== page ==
When Sven Bengtsson picked up this '90 BMW 318is three years ago, he didn't plan to build one of the wildest E30s in Australia. It just happened.
A little backstory... Sven has always been an aspiring pro-am driver and has had a few different drift cars; however, his favorite was a 325i, also an E30. "It was my daily driver," he explained, "but I learned how to properly drift in that thing in my early twenties. I guess I emotionally held onto it, because I didn't choose to sell or get rid of it." This explains why he returned to the E30 chassis for his latest project car. See, his first E30 was his baby, and he lost it due to one epic but unfortunate demise. He was pushing his car extremely hard at a local track like he normally does, but during one particular session, he washed out wide on a big sideways entry and went headfirst into a tire wall at 60 mph. Damn! Luckily, he was OK, but his poor E30 received a bent chassis that would prove to be too difficult to get back into shape. Fun fact: After Sven had the accident, he realigned the car and continued to put on the best drifting exhibition he could, even limping the car home despite its heavy damage. So, after years went by, Sven realized he needed to rekindle the fire of his original E30—this time with much more power.
The first stage of his new build came together in six months, with the vast majority of the work being done in Sven's garage after his nine-to-five job in the coffee industry. Thank goodness for lots of caffeine, as the E30 was placed on a rotisserie, where Sven painstakingly removed all the sound deadening and stripped the car to its bare metal form. From there, it was time to transform the car into something that was destined to get sideways, so he sourced a Holden Commodore SS as a donor vehicle. "What's a Commodore?" you might ask. For those who don't know, the Commodore SS was made by the Australian arm of General Motors, and thus came with the infamous LS1 V-8. Just like in the States, the LS engine is plentiful and cheap in Australia, making it an obvious choice for getting some easy and reliable power for any drift car. "Once I removed the driveline and everything connected to it, I parted out the Commodore and sold the shell, which ultimately left me with a free engine package," Sven says with a smile. Free V-8 engine and six-speed tranny? Yeah, we'd have done that, too!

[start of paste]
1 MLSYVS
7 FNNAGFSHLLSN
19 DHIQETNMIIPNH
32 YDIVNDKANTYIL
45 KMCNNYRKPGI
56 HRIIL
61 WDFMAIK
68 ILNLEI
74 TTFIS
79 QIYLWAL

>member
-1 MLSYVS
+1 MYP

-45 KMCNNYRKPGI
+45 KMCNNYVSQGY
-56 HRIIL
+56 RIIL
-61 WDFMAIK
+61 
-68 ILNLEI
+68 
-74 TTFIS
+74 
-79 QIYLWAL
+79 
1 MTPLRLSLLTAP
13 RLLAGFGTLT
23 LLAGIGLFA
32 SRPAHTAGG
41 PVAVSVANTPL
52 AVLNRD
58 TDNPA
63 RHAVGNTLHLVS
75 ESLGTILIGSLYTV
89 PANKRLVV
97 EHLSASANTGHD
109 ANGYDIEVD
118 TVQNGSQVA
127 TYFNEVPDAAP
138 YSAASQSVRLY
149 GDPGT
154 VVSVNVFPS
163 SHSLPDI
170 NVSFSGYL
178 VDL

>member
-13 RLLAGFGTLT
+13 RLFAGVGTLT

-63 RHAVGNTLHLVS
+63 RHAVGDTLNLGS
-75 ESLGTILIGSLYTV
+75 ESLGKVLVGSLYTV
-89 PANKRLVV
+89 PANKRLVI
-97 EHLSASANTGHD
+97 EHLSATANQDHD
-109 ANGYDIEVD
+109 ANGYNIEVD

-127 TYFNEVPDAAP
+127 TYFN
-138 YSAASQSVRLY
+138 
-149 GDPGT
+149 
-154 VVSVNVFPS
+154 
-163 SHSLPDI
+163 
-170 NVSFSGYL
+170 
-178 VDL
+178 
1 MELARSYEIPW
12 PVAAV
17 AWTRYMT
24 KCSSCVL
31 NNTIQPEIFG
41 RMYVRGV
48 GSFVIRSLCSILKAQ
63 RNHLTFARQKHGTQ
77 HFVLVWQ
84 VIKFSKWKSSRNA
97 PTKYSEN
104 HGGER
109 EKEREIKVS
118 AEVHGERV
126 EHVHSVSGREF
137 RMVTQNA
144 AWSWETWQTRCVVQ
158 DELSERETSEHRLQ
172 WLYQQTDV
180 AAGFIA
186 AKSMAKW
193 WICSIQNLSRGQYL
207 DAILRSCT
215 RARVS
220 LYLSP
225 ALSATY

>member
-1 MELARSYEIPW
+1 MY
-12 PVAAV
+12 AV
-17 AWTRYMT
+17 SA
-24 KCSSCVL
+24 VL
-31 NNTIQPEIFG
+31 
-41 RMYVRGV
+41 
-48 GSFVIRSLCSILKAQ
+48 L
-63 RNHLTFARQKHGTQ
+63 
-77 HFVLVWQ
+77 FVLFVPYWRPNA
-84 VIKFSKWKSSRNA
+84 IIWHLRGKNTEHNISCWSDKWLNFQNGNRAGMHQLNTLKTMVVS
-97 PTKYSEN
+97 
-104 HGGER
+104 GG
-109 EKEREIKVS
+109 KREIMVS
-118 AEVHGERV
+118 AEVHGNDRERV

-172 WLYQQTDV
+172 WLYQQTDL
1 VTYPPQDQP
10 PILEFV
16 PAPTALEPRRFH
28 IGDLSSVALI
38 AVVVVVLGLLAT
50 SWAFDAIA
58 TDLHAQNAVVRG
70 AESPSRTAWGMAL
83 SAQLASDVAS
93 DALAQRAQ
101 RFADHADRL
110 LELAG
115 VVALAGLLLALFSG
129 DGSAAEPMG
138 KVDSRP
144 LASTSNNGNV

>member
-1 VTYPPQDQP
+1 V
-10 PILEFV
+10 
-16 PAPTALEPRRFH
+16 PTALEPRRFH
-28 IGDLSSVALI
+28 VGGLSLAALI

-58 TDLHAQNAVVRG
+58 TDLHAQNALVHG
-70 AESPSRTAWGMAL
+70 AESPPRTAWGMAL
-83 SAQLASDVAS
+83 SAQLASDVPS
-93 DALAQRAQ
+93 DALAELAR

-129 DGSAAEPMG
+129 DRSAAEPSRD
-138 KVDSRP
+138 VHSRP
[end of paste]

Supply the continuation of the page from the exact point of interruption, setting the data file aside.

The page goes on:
With a bare chassis and an LS in place of the anemic four-cylinder, Sven turned to GU Auto Concepts for the bodywork. The crew cut and stitched the body, fit a seven-piece Pandem widebody kit, sprayed the car in original BMW Alpine White paint, and applied the DTM Warsteiner-inspired livery you see here. The widened looks and drop are Sven's favorite parts of the build. We're glad they didn't mold in the fenders in this case, as they fit perfectly with that classic '80s style.
When you look at the photos and remember this is a much-used drift car, you'll be surprised to see how low it really is. The front crossmember sits less than 2 inches off the pavement. Just after getting the Pandem aero installed, Sven was shaking the car down at a new track when he ran wide in a corner. As he explained it, the run-off was soft sand, so when he got to the edge of the track, the rear tires dropped off the ledge, leaving the underside of the BMW to do its best Tony Hawk impression. Sven limped the Bimmer back to the pits to find a 2-inch hole in the sump. To remedy the issue while not sacrificing the car's stance, he raised the engine a touch, welded up the sump, and fabricated a nice skidplate. "Now I skate over all rocks, ripple strips, and bumps without damaging anything. It's awesome," he tells us.
Every build teaches something, and Sven's was no exception. After totaling his first E30, going through life's challenges, and ultimately putting every dollar bill and free hour he had into rebuilding the car that made him fall in love with drifting in the first place, it was all worth it in the end. Sven left us with this advice: "Sometimes throwing caution and money to the wind and doing something crazy can be the best thing that's ever happened to you."